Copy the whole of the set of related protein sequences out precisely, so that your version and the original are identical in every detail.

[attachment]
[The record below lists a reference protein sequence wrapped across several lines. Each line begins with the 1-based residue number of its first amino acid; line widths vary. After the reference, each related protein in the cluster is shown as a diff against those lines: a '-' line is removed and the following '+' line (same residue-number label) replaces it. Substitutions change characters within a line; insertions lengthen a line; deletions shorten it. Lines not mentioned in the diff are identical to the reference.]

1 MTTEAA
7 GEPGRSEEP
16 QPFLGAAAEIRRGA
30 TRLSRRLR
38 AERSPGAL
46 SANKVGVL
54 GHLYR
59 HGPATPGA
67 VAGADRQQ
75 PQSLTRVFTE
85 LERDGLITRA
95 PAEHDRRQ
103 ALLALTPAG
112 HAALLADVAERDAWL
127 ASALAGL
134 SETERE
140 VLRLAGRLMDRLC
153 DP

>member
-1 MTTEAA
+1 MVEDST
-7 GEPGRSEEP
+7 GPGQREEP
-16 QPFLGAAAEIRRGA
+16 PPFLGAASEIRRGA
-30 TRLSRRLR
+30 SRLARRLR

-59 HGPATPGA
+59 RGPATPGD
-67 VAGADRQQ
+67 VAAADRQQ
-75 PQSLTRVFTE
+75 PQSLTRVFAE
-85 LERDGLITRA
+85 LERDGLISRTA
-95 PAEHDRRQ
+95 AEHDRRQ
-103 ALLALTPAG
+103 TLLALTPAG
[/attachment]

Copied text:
[The record below lists a reference protein sequence wrapped across several lines. Each line begins with the 1-based residue number of its first amino acid; line widths vary. After the reference, each related protein in the cluster is shown as a diff against those lines: a '-' line is removed and the following '+' line (same residue-number label) replaces it. Substitutions change characters within a line; insertions lengthen a line; deletions shorten it. Lines not mentioned in the diff are identical to the reference.]

1 MTTEAA
7 GEPGRSEEP
16 QPFLGAAAEIRRGA
30 TRLSRRLR
38 AERSPGAL
46 SANKVGVL
54 GHLYR
59 HGPATPGA
67 VAGADRQQ
75 PQSLTRVFTE
85 LERDGLITRA
95 PAEHDRRQ
103 ALLALTPAG
112 HAALLADVAERDAWL
127 ASALAGL
134 SETERE
140 VLRLAGRLMDRLC
153 DP

>member
-1 MTTEAA
+1 MVEDST
-7 GEPGRSEEP
+7 GPGQREEP
-16 QPFLGAAAEIRRGA
+16 PPFLGAASEIRRGA
-30 TRLSRRLR
+30 SRLARRLR

-59 HGPATPGA
+59 RGPATPGD
-67 VAGADRQQ
+67 VAAADRQQ
-75 PQSLTRVFTE
+75 PQSLTRVFAE
-85 LERDGLITRA
+85 LERDGLISRTA
-95 PAEHDRRQ
+95 AEHDRRQ
-103 ALLALTPAG
+103 TLLALTPAG